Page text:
Last week the Clinton administration came up with one of its nuttiest ideas yet. The U.S. Department of Transportation sent to 10 of the major U.S. airlines "guidelines" on how they should accommodate passengers with peanut allergies.
"Guidelines" have a peculiar way of becoming mandates if they're not heeded. In this instance, the DOT wants airlines to designate a "peanut-free zone" on each of their planes so that the less than one-tenth of one percent of Americans who have peanut allergies will not be exposed to them while in flight. The federal agency's proposal is based on the 1986 Air Carrier Access Act, a law guaranteeing access to airlines for the disabled.
The proposal came after the DOT reviewed a Mayo Clinic study on how minute peanut particles collect in ventilation filters and wash through the plane after 5,000 hours of flight.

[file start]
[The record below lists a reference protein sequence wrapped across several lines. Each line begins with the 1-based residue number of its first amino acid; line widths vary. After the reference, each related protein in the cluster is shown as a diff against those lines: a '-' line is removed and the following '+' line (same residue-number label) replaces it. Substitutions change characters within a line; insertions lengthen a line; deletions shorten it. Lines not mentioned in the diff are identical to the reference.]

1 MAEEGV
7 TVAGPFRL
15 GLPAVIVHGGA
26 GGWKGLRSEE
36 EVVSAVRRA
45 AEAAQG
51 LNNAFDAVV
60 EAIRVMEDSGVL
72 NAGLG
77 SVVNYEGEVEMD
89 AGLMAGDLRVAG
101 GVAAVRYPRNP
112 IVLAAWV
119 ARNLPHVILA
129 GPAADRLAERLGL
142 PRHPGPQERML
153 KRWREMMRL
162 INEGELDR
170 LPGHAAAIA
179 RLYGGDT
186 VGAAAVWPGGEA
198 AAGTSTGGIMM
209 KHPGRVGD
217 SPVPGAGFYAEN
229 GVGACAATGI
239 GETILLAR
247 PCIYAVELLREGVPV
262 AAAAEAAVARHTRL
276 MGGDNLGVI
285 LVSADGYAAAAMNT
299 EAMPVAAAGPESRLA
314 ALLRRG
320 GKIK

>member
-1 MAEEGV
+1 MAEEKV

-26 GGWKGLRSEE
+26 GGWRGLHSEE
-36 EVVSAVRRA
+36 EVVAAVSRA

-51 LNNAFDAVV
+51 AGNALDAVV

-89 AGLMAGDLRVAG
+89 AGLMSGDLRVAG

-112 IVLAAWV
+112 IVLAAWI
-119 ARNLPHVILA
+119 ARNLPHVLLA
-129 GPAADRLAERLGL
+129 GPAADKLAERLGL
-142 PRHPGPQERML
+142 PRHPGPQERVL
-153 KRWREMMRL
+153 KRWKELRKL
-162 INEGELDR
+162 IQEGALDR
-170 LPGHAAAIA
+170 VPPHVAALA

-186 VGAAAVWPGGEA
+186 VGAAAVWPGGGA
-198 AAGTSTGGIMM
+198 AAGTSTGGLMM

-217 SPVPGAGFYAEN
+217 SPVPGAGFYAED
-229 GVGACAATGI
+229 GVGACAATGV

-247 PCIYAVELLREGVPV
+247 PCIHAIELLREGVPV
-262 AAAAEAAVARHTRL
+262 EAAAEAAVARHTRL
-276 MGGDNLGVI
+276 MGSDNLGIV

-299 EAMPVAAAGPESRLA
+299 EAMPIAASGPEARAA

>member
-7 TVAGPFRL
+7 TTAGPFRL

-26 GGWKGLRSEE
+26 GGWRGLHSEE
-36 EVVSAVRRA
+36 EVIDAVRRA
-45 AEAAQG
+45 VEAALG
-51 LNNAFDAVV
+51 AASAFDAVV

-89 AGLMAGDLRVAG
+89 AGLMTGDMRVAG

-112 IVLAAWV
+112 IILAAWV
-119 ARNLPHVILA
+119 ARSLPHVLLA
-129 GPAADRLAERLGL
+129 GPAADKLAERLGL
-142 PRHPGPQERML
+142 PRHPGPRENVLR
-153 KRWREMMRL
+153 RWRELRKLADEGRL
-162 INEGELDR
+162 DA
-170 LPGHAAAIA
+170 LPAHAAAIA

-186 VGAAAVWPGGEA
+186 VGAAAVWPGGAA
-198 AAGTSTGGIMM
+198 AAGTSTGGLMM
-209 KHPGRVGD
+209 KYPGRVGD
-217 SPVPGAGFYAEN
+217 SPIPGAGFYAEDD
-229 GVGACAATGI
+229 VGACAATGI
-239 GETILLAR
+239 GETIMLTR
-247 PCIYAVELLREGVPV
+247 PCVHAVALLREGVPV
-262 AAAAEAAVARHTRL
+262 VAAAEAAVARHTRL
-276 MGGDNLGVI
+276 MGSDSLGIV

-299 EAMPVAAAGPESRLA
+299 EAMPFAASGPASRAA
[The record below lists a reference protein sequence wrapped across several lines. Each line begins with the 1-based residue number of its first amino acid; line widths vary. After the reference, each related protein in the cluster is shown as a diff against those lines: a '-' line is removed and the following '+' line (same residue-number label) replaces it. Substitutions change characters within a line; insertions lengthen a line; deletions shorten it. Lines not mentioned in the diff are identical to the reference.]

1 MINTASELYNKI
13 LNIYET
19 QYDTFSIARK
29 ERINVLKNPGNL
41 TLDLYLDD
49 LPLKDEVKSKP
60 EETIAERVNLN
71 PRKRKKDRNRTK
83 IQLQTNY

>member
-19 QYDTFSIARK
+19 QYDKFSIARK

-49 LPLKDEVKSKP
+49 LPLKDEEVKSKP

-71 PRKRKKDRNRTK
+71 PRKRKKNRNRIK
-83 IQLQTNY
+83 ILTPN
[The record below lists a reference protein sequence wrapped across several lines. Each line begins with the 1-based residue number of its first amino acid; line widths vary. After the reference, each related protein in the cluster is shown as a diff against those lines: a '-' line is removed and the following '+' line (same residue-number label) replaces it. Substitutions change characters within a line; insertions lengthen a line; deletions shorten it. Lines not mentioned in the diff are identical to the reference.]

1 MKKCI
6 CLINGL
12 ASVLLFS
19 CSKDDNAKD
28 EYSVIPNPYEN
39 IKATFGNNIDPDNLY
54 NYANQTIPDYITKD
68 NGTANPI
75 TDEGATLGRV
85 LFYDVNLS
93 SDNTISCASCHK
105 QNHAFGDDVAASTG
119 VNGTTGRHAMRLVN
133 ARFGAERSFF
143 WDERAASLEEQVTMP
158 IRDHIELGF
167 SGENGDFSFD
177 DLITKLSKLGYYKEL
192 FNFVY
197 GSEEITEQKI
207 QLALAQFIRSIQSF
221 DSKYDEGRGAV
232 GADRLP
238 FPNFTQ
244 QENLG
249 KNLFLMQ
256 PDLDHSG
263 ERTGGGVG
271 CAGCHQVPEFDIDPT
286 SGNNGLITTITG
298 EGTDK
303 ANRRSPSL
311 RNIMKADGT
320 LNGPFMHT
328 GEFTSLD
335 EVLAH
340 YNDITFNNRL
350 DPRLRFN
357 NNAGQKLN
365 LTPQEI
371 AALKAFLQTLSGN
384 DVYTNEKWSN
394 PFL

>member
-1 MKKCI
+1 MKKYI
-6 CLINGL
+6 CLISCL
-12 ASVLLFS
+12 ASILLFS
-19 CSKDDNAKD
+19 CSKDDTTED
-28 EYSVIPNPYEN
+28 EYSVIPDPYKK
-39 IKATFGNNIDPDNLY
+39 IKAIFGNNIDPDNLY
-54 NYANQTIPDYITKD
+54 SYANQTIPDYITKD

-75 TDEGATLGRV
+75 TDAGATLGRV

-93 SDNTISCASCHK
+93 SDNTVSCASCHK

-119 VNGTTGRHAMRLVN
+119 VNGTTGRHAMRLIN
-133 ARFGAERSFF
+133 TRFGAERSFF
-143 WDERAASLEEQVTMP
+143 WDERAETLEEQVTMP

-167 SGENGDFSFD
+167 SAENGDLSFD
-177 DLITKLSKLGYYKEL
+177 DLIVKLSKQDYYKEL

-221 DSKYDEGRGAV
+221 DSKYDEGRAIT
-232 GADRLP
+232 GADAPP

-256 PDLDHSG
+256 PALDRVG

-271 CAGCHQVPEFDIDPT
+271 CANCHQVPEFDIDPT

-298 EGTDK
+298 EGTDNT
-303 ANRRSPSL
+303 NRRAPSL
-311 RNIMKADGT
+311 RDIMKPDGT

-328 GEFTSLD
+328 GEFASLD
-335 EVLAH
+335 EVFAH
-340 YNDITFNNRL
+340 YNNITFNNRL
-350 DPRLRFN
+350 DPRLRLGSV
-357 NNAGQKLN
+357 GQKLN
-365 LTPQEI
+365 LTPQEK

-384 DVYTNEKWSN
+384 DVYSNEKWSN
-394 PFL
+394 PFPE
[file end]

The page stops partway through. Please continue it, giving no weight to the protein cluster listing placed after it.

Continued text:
That's ridiculous! Did the DOT even consider a simpler solution, like changing the filters every 2,500 hours?
The agency also acknowledges that the real danger is if an allergic passenger ingests a peanut. But protecting allergic airline passengers from their own irresponsibility presents unwarranted cost to the airlines, an unwarranted loss of revenue to the peanut industry and is a role a federal government agency should not playing.
Thank goodness there are still some reasonable people in Washington, D.C. U.S. Rep. Bob Barr, R-Ga., blasted the "peanut-free zone" proposal Thursday and urged the Clinton administration to drop the whole idea.
"In a world where ridiculous federal regulations appear every day," said Barr, "this proposal is breathtaking in its absurdity. ... (it) is dumb and creates a slippery slope that may never end. Will the DOT also establish sweater-free zones for passengers allergic to wool, or perfume-free zones for passengers allergic to fragrances?"
Other lawmakers, particularly those in peanut-producing states, should join Barr in pressing the administration to drop this totally nutty idea.